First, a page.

maison es


Ta Pantry’s Esther Sham brings sophisticated, feminine French flair to her new casual-dining restaurant.

Text by Mandy Li

*Featured in Crave’s June 2015 issue

In Hong Kong, when one concept succeeds, others follow and identikit restaurants pop up like mushrooms after rain. Fortunately, there is another breed of restaurateurs that prefer to innovate rather than simply adopt the latest trend. Esther Sham, aka chef Tata, is one of those who like to forge their own path.

“I always tell myself not to follow trends, but stay on top of it,” Sham says. She opened private kitchen Ta Pantry in 2008, serving inventive dishes arranged on menus with conceptual names such as L’Indochine and Le Vieux Hong Kong. “I guess I was the first to do these in a private kitchen – it’s very important for me to do things that are not done before and I genuinely like.”

She’s breaking more new ground with her new restaurant maison es, which translates to Esther’s home. “I model the space after a French flower shop,” she says. “Floral arrangement has always been one of my passions and I’d like it to be one of the rare spaces in the city that is feminine, sophisticated, but not girly and definitely not cute.”

Sham has come up with a clever design for the 2,300 sq ft space. Rose-patterned Royal Albert bone china, floral-printed napkins and a creamy botanical motif imbue a softness that is balanced by shiny silverware, a cast-iron cocotte casserole and a big, curvy bar. An al fresco area adds a laid-back vibe. And then there’s the food.

“It’s meaningless to do food that everyone’s doing. On my menu you are not going to see clichés like spaghetti Bolognese, but my interpretation of French comfort food.”

Sham has worked in Michelin-starred restaurants and reckons the key to comfort is to tone down the presentation, with unfussy plates that allow people to dig in wholeheartedly. “If the dish is plated too delicately, it creates a distance and is unable to touch people’s hearts,” she argues.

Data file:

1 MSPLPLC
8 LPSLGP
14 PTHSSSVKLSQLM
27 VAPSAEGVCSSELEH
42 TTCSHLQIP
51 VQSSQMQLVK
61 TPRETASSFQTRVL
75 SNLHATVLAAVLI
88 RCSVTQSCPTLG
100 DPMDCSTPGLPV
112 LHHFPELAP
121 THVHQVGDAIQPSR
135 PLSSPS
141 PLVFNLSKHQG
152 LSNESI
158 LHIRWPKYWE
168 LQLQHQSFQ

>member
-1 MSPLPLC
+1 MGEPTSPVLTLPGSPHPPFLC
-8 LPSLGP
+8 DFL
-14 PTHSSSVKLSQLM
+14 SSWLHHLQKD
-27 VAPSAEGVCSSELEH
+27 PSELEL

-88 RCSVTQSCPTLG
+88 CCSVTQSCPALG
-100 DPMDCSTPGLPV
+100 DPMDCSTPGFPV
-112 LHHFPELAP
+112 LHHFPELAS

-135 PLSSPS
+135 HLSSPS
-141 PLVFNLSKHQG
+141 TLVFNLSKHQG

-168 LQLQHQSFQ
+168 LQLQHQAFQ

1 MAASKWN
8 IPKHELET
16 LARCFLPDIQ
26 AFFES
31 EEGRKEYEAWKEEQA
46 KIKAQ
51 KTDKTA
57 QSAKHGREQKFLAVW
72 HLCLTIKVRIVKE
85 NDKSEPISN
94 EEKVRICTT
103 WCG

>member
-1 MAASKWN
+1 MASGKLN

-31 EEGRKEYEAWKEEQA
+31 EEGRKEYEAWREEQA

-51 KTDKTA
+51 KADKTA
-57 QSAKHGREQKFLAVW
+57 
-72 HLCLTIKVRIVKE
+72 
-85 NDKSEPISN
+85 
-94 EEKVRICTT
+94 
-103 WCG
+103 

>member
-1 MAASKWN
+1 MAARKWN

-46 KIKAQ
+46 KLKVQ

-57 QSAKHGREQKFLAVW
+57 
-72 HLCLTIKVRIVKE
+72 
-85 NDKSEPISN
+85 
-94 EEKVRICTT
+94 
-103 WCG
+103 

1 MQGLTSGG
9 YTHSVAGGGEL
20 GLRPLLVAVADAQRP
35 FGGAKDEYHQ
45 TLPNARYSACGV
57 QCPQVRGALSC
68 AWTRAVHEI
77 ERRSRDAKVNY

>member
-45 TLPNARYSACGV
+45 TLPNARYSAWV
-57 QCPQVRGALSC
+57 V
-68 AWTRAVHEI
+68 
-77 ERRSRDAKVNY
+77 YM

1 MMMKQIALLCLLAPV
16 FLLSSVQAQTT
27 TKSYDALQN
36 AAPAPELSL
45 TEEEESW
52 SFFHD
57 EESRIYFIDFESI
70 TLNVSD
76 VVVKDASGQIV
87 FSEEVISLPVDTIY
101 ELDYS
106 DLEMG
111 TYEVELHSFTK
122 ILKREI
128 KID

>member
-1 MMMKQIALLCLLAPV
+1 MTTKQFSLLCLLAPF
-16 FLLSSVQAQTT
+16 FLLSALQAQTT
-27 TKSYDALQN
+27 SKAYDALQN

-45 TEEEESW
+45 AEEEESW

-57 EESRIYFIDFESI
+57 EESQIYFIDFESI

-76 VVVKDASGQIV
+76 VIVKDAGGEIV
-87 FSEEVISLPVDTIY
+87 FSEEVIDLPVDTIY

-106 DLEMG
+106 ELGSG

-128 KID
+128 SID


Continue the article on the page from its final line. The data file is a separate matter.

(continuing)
Ta Pantry has been relocated next to maison es with a separate entrance, enabling Sham to nip back and forth easily.

“People come to Ta Pantry for special occasions, they plan, book and look forward to the meal. At maison es, people can come daily and spontaneously. Whenever they want a good glass of wine, a casual dinner, they can just pop by,” Sham says. “I hope they enjoy the timeless environment and the food that’s not available elsewhere.”


mes Coddled Egg on Black Truffled Mash

In Sham’s interpretation of the traditional French breakfast item, the coddled egg rests elegantly on a bed of black truffle potato mash in a mason jar. Eat a little of everything in each spoonful – we loved the texture of the runny egg and mash. We also enjoyed the marriage of egg yolk and black truffle – rich, aromatic and truly comforting.


Issue62-maison-es-dish-02Escargot & Champignon  à la Bourguignonne

Instead of placing the snail in an empty shell, Sham sat it on a white button mushroom – a small tweak that she deliberately employs to take up all the herb butter. The result is satisfying – while the escargot is chewy and not at all fishy, the mushroom plays a great supporting role in enhancing the mouth feel. The dish arrived piping hot with butter still bubbling from the heat, which we enjoyed.


Crispy Foie Gras & Fig Wontons

Sham dreamed up this fusion dish with a blend of foie gras and figs wrapped in wonton skin, deep-fried to beautiful golden brown then seasoned with sweet balsamic. The sweetness of fig slightly overpowers the taste of foie gras, but we liked the side of shimeji mushroom and lily bulb that offered a pleasant chewiness.



Seared Hokkaido Scallops on Crispy Rice

Sham takes this common dish in a new direction by pairing it with crispy rice and prawn fried with nuoc cham and prawn paste. While we would have preferred the scallops to be moister, we loved the size of the prawn dice and the rice – just right to enjoy first the springiness then the crispiness, letting you experience a journey of different textures.



Sticky Lemon Cake

The cake mould is lined with lemon slices cooked in maple syrup before the batter is added, then the baked cake is served upside down with the caramelised lemon slices on top. It’s moist and sticky with a sweet and sour flavour, bringing the meal a perfect end. It comes with a side of must-try ginger sorbet that was so refreshing we couldn’t stop eating it.

maison es

1 Electric Street, Wan Chai
Tel: 2521 8011


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